is supposed to last very long and is pourable. *This is good. *But
when I watch the instruction video on that product in YouTube, I find
that the product seems to be very watery -- like leveling compound. *I
am wondering how I can use it on a surface that is not very level --
like where my driveway meets the roadway -- I think there is a 20-
degree slope on that part of the driveway. *Is it going to flow away
from my driveway into the roadway? *According to the manufacturer FAQ,
the material is too flowable and won't hold shape for building up a
speed bump. *But they didn't mention anything about not being able to
be poured onto a ramp. *I would like to know if other people may have
used this product and what their experience are regarding applying it
in a ramp.

Thanks in advance for any information.

Jay Chan


Jay, I am a USA manufacturers rep of the FloMix material. I work for
the National Distributor, PTI Pavement Repair Products, found on the
web at http://www.pavepatch.com. You can use FloMix on a slope... look
at the picture gallery and you will see several examples. The slump of
the FloMix material can be controlled simply by how long you mix the B
component. A longer mix will start you with a heavier slump which is
less likely to run on you. You can also use Kraft Paper and Duct Tape
to mask off the downhill side in case you get a small polymer run.
Very simple to do.
Look at image 63 http://www.pavepatch.com/gallery_flomix.php
Look at image 14 and 15 http://www.pavepatch.com/gallery_flexset.php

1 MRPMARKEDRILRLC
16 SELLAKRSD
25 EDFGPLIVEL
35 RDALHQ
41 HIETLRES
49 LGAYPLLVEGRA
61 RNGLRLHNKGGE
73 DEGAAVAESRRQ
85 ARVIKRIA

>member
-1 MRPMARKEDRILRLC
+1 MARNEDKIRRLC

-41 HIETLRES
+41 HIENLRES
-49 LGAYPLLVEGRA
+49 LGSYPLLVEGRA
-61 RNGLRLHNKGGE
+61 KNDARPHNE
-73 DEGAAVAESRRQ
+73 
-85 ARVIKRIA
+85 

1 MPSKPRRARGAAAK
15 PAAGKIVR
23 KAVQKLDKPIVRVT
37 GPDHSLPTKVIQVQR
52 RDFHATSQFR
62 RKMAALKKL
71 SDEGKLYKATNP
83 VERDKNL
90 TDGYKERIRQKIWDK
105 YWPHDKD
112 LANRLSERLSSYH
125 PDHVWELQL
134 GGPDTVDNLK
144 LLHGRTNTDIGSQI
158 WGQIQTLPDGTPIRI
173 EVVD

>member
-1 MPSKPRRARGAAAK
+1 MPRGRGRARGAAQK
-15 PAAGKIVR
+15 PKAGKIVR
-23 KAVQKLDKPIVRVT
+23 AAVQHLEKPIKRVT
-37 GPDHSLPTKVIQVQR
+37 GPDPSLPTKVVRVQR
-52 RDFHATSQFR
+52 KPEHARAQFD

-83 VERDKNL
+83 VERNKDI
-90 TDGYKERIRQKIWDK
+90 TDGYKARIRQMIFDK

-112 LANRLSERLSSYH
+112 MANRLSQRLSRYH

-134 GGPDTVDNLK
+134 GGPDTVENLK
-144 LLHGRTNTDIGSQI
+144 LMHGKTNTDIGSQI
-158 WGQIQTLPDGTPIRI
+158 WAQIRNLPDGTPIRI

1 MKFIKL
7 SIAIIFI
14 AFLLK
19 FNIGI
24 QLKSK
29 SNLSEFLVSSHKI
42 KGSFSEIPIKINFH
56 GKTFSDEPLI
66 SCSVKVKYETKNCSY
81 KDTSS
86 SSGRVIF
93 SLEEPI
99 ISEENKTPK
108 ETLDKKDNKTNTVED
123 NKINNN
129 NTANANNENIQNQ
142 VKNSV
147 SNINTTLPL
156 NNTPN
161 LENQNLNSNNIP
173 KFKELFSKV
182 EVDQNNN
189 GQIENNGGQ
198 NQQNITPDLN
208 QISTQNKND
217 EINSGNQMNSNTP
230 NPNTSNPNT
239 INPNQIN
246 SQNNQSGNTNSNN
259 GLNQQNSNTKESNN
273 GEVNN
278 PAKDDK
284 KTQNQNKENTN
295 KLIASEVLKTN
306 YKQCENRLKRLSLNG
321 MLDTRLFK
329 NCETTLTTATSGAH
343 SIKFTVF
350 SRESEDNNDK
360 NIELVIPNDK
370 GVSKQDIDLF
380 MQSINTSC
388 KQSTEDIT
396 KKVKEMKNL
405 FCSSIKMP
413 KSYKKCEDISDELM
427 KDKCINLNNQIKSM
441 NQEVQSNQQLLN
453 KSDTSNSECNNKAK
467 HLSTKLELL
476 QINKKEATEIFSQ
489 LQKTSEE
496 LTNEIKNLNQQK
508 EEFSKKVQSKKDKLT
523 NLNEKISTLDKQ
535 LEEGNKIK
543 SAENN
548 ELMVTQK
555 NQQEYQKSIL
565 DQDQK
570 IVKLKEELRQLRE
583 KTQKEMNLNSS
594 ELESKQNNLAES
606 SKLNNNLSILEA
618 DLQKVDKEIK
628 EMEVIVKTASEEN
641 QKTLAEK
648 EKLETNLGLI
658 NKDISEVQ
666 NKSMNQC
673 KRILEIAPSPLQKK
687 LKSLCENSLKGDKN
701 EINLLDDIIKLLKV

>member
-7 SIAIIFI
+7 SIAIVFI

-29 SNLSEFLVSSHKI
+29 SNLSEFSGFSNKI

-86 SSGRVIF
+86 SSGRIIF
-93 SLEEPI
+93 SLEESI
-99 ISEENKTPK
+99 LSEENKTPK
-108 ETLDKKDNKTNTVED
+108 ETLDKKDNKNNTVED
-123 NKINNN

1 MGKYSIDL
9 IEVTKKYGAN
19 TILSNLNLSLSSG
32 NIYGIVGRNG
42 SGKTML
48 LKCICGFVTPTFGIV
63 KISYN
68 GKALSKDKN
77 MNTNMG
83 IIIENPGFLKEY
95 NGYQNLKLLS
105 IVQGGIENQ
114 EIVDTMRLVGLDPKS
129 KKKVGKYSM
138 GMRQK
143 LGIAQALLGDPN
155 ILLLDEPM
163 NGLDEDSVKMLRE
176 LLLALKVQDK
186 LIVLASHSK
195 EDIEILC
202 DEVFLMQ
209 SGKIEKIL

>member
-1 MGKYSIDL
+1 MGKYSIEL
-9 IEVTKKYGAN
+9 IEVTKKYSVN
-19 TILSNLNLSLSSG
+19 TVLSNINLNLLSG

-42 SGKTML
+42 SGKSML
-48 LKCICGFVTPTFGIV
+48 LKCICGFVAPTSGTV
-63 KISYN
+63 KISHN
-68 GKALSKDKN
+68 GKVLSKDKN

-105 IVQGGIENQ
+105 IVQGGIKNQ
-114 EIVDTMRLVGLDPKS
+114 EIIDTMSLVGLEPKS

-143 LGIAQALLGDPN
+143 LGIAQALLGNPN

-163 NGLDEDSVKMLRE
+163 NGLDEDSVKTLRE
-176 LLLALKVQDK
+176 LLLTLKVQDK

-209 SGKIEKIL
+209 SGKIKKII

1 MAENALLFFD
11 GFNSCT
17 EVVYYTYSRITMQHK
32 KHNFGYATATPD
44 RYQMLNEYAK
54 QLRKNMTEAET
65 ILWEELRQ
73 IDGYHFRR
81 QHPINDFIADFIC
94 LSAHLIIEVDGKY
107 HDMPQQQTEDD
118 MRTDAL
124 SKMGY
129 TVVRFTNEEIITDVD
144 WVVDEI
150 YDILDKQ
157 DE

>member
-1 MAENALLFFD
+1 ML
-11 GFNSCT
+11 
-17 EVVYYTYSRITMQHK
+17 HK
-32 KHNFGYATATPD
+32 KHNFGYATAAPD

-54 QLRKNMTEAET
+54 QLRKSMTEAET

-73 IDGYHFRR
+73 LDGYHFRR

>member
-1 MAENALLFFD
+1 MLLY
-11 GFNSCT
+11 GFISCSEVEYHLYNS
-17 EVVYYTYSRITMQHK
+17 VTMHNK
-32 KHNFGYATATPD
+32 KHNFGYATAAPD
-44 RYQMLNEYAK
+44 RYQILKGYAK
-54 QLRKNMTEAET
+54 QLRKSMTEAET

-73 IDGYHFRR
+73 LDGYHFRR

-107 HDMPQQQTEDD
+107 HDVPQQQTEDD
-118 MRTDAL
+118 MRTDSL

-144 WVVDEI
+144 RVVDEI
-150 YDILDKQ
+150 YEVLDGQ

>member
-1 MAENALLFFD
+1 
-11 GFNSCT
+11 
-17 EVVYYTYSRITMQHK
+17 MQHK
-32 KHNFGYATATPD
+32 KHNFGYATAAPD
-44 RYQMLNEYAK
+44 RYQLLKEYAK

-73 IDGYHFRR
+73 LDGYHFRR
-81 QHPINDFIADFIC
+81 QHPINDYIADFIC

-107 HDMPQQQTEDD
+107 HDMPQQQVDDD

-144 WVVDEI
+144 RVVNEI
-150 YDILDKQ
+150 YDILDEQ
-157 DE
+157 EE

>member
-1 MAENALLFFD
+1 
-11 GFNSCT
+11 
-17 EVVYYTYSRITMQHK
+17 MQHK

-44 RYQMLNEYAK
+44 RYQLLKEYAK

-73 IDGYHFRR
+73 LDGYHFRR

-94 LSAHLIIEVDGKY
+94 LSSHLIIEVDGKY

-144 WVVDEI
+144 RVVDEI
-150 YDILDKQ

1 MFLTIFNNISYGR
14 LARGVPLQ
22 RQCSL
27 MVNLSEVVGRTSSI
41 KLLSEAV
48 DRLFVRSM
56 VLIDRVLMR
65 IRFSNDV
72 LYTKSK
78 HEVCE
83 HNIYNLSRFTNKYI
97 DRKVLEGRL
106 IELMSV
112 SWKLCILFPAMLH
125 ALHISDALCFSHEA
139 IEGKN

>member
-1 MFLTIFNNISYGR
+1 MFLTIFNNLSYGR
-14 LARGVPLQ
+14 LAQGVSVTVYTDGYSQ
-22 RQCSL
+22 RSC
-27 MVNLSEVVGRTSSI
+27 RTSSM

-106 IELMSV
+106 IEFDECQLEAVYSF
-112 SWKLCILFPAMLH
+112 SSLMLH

(FlexSet is the same material, just gray for concrete repair)

You can also build ramps with the material without much difficulty. We
do a lot of work building small transition ramps for fork lift traffic
entering and exiting warehouses... It works great and does last a very
long time as you mentioned.

If you have any questions I can be reached thru our Contact us page
http://www.pavepatch.com/contact_us.php

Best regards,

Dave J

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Default Use Urethane Polymer (FloMix) on a Slopping Driveway?

On Sep 3, 9:00*am, Roaddoctor wrote:
On Sep 2, 8:53*pm, Jay Chan wrote:





I want to know if I can use urethane polymer (such as FloMix) to
repair cracks in an asphalt driveway that is not on a level group.


I have many cracks at the bottom of an asphalt driveway where the
driveway meets the roadway. *I have tried using those crack filling
material in a bottle or in a tube. *None works well. *I put them in
early fall, and then I would see cracks re-developing in the following
year. *I need a better material to fix the cracks.


I see that there is a different product called urethane polymer that
is supposed to last very long and is pourable. *This is good. *But
when I watch the instruction video on that product in YouTube, I find
that the product seems to be very watery -- like leveling compound. *I
am wondering how I can use it on a surface that is not very level --
like where my driveway meets the roadway -- I think there is a 20-
degree slope on that part of the driveway. *Is it going to flow away
from my driveway into the roadway? *According to the manufacturer FAQ,
the material is too flowable and won't hold shape for building up a
speed bump. *But they didn't mention anything about not being able to
be poured onto a ramp. *I would like to know if other people may have
used this product and what their experience are regarding applying it
in a ramp.


Thanks in advance for any information.


Jay Chan


Jay, I am a USA manufacturers rep of the FloMix material. I work for
the National Distributor, PTI Pavement Repair Products, found on the
web athttp://www.pavepatch.com. You can use FloMix on a slope... look
at the picture gallery and you will see several examples. The slump of
the FloMix material can be controlled simply by how long you mix the B
component. A longer mix will start you with a heavier slump which is
less likely to run on you. You can also use Kraft Paper and Duct Tape
to mask off the downhill side in case you get a small polymer run.
Very simple to do.